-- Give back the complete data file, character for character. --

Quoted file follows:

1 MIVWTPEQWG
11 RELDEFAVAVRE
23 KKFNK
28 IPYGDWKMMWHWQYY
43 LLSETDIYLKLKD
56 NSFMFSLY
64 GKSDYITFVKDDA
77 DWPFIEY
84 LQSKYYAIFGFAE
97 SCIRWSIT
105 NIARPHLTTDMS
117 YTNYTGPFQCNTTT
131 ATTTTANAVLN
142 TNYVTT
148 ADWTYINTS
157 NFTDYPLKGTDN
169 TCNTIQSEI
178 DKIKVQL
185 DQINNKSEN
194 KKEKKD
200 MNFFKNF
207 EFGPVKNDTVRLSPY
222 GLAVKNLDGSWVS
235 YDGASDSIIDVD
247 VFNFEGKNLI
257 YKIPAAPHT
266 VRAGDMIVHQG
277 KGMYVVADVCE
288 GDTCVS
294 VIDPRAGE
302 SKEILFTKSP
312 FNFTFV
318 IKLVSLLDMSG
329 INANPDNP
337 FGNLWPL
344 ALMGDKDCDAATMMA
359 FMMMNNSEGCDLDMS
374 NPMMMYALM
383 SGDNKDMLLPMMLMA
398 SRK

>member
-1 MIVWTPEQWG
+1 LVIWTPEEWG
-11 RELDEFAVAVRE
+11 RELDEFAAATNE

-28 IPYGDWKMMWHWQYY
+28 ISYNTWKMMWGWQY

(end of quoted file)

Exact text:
1 MIVWTPEQWG
11 RELDEFAVAVRE
23 KKFNK
28 IPYGDWKMMWHWQYY
43 LLSETDIYLKLKD
56 NSFMFSLY
64 GKSDYITFVKDDA
77 DWPFIEY
84 LQSKYYAIFGFAE
97 SCIRWSIT
105 NIARPHLTTDMS
117 YTNYTGPFQCNTTT
131 ATTTTANAVLN
142 TNYVTT
148 ADWTYINTS
157 NFTDYPLKGTDN
169 TCNTIQSEI
178 DKIKVQL
185 DQINNKSEN
194 KKEKKD
200 MNFFKNF
207 EFGPVKNDTVRLSPY
222 GLAVKNLDGSWVS
235 YDGASDSIIDVD
247 VFNFEGKNLI
257 YKIPAAPHT
266 VRAGDMIVHQG
277 KGMYVVADVCE
288 GDTCVS
294 VIDPRAGE
302 SKEILFTKSP
312 FNFTFV
318 IKLVSLLDMSG
329 INANPDNP
337 FGNLWPL
344 ALMGDKDCDAATMMA
359 FMMMNNSEGCDLDMS
374 NPMMMYALM
383 SGDNKDMLLPMMLMA
398 SRK

>member
-1 MIVWTPEQWG
+1 LVIWTPEEWG
-11 RELDEFAVAVRE
+11 RELDEFAAATNE

-28 IPYGDWKMMWHWQYY
+28 ISYNTWKMMWGWQY